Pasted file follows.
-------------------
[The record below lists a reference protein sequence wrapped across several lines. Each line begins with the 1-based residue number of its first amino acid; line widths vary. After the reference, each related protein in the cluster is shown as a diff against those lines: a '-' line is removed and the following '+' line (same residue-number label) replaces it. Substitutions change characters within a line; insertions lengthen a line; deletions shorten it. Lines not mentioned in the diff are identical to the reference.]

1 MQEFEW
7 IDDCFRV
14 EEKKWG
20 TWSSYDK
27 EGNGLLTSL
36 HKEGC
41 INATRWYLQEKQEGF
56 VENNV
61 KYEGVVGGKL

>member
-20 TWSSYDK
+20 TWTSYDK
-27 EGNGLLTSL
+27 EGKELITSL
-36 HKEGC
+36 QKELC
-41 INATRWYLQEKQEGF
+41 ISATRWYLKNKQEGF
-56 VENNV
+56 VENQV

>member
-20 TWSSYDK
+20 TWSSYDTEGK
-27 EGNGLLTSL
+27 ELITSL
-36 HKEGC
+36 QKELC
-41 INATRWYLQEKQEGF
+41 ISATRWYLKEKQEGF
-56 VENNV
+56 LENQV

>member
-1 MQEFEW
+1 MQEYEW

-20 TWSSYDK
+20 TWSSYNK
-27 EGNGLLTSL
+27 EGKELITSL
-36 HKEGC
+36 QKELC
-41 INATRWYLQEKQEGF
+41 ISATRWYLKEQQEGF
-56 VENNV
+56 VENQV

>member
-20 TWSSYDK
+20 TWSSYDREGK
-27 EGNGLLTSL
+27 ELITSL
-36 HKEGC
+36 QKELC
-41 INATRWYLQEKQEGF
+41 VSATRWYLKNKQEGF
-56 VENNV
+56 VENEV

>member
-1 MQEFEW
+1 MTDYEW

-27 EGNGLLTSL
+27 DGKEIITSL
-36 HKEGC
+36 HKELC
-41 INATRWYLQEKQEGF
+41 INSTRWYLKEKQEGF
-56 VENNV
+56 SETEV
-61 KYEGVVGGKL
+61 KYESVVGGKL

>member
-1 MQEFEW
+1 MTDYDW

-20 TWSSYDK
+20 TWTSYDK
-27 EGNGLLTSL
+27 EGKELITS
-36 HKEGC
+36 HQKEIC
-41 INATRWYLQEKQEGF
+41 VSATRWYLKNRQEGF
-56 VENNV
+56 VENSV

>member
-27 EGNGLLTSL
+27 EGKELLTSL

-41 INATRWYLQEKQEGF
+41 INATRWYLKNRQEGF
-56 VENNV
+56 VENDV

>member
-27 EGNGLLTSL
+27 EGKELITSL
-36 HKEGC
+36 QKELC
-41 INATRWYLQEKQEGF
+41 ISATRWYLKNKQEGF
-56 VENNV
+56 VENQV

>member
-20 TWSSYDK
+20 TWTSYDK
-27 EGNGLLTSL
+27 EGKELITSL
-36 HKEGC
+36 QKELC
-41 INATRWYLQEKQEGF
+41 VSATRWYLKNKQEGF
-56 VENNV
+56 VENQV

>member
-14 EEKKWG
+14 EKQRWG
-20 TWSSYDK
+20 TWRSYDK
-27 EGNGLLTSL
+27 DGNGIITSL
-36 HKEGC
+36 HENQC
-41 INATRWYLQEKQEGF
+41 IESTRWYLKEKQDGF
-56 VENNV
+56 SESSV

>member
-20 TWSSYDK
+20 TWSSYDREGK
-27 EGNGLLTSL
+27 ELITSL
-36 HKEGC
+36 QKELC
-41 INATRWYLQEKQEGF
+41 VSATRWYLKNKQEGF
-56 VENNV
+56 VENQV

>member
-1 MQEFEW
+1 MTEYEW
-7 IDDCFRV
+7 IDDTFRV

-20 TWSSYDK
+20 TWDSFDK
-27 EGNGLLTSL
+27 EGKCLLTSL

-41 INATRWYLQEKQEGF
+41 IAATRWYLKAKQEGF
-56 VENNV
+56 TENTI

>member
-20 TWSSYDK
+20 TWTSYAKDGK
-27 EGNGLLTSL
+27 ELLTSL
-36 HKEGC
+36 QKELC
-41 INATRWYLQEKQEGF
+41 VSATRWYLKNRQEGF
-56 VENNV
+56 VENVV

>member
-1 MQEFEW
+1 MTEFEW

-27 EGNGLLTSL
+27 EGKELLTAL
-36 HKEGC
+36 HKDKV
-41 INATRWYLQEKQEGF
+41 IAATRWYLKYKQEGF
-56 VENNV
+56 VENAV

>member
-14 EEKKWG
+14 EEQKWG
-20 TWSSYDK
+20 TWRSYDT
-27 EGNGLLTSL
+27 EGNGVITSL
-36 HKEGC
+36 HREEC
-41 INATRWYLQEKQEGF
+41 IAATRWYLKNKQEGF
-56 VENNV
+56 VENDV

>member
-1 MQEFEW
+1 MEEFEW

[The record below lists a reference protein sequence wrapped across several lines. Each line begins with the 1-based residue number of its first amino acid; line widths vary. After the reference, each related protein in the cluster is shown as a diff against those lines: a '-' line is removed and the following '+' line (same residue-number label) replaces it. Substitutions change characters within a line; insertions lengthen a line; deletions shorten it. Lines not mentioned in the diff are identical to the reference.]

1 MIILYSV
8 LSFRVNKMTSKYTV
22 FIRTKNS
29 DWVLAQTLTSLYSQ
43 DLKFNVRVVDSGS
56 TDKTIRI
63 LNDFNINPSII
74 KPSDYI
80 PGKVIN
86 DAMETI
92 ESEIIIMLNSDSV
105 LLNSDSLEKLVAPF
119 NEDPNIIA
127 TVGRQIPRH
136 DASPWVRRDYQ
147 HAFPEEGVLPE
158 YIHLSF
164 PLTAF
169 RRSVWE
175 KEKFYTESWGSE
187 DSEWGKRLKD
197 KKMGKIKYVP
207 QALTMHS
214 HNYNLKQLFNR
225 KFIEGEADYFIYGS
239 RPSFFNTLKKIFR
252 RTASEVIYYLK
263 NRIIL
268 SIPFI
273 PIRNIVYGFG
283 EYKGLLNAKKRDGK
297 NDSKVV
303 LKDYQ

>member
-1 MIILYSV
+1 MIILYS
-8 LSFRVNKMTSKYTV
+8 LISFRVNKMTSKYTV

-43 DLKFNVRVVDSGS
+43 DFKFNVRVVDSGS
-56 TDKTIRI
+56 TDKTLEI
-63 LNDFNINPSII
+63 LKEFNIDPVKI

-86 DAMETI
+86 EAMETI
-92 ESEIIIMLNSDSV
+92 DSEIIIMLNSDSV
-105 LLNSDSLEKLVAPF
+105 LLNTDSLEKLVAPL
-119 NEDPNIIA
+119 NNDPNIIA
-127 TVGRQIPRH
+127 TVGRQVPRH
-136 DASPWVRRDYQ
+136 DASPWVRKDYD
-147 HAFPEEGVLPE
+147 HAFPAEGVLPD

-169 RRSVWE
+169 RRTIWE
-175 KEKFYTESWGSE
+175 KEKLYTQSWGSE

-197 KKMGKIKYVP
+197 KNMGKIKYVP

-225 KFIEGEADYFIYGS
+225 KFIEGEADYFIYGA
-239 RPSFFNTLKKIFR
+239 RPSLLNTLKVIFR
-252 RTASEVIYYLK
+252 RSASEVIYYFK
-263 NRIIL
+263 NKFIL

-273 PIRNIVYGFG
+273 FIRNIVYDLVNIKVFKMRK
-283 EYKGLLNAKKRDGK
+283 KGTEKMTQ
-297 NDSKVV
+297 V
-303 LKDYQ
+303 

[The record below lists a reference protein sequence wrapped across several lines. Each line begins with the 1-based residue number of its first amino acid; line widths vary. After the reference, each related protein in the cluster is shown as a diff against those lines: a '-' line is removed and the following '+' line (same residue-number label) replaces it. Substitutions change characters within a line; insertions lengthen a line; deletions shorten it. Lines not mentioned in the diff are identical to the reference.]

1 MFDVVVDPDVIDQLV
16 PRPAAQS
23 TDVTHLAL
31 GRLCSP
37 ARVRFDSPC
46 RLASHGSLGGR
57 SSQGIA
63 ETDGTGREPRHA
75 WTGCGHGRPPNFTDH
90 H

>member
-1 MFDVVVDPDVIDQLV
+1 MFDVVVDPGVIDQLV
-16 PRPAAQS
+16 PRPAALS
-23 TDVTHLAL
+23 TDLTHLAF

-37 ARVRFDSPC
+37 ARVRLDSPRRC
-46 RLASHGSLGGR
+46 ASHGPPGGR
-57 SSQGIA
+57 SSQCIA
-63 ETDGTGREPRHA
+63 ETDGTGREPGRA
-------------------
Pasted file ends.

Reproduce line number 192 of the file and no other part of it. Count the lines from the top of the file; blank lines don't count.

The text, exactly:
63 LNDFNINPSII